The Caretaker/Sarah Davachi/Sons Of Kemet/Head Technician/Steven Julien
“The slow cancellation of the future has been accompanied by a deflation of expectations” – Mark Fisher
Was it better when it was worse? Was I smarter when I knew less? Was I braver when I was naive? Truth is, I’ve never had ambition, the concept is alien to me. Even before I came to understand that being here now is fundamental to a peaceful existence, I always intuitively lived for the moment. In the moment, instinctively. In order to survive, I’ve trained myself to not look forward to things. What’s the point in eroding the experience of the now for the promise of a future that may never come? It’s a risky practice, looking forwards. It takes for granted that we will actually be around to enjoy the future, a lack of humility that for me borders on arrogance.
Despite the crushing weight of capitalist surrealism in these last days of reality, I have taught myself to live without medication; to ignore the news; to take responsibility for my behaviours; to strive to understand my place in this world beyond the confines of fragile ego. Ironically, the worse things get for the macro, the stronger micro-me becomes in overcoming any barriers I may face. I have hope, I have dreams. These days my dreams are so profound they wake me. They shake me. Last night I dreamt that somebody loved me. This morning I woke to the reality that they do.
It’s not the slow cancellation of the future that has deflated my expectations. I’ve never had any expectations, great or otherwise. No future, Yes! future, pistols at dawn. Nothing ever plays out the way you expect it to. The more we imagine a situation, the less that situation resembles our imagining. As Raoul Vaneigem states, “People who talk about revolution and class struggle without referring explicitly to everyday life, without understanding what is subversive about love and what is positive in the refusal of constraints, such people have a corpse in their mouth”. I’ll face my future, one day at a time. I’ll continue my struggle, hour by hour. I will chose love over fear. Was it better when it was worse? It’s not better. It’s not worse. It’s just different.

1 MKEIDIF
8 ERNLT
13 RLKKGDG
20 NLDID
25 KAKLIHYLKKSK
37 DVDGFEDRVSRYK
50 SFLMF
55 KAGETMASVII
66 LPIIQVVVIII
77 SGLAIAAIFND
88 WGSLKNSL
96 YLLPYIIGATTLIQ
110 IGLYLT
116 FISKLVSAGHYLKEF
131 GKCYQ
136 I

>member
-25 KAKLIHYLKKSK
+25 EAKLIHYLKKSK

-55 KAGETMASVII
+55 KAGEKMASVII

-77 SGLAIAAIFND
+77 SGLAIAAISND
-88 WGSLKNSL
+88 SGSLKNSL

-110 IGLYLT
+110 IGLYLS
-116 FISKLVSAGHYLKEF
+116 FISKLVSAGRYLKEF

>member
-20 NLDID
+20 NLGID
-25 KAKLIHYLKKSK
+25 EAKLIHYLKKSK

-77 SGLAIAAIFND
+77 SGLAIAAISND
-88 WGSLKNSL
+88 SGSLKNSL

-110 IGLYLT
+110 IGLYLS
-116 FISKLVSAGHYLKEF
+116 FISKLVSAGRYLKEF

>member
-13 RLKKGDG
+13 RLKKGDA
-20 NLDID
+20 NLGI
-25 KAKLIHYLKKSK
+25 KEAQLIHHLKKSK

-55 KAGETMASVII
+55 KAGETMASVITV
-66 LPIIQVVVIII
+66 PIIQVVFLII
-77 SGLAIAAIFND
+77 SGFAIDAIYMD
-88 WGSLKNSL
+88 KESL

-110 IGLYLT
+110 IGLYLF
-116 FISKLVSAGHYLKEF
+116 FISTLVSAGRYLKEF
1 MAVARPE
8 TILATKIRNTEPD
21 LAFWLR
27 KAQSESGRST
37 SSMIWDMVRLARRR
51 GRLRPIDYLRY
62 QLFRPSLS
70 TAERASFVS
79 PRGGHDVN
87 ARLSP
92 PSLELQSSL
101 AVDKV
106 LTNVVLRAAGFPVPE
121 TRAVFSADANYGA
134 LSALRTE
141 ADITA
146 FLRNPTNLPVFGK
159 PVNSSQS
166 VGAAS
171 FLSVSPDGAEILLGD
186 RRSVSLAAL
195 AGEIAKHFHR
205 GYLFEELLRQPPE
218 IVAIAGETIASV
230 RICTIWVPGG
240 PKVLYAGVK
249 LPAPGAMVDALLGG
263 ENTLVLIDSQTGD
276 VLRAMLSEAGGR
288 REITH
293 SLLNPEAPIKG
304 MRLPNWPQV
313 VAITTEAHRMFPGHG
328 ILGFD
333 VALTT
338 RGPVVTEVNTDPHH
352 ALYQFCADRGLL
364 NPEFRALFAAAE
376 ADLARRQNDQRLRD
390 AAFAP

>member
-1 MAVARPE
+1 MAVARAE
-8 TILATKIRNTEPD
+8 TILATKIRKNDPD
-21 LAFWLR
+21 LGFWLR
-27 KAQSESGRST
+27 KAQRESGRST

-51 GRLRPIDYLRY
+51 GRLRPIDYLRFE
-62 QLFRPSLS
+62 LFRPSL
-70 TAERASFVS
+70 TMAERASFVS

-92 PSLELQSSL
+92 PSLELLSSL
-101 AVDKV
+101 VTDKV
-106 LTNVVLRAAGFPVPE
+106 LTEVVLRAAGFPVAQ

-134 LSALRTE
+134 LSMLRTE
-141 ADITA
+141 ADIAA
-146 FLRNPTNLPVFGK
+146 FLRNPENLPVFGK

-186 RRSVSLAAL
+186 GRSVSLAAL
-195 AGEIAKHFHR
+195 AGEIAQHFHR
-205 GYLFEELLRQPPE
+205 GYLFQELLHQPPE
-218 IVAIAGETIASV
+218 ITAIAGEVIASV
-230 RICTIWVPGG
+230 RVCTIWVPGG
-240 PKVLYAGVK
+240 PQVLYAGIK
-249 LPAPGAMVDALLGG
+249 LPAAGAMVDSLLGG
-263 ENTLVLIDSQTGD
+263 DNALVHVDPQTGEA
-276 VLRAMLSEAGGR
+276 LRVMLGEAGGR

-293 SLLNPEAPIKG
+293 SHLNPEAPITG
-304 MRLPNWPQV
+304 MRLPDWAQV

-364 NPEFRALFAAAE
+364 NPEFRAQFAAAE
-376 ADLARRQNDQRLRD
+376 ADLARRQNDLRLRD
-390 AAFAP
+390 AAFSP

Themes of inertia, bereavement, acceptance and nostalgia (for an age yet to come) haunt this month’s column. The passage of time, the frailty of mortality, both have weighed heavily on what passes for my mind these past few weeks. As Guy Debord wrote to Gerard Lebovici in 1973: “critique of the spectacle is also a critique of art. But art, so as to be critiqued and superseded, at first has the need to be free”.
Freedom? This contemporary montage, this capitalist surrealism, is but a patchwork quilt of relative truths, draped around the shoulders of the chimeric antibody of absolute truth. A comfort blanket of uncomfortable candour, a hair-shirt, masquerading as norms and values. A hypernormal world, transcribed into images, that are owned by everybody, and nobody. Totalitarian bureaucracy orchestrating alleged intellectual and artistic expression through the joyful division of communities and families. Pre-existing cultural data, re-used in whole or in part. Nothing new under the sun.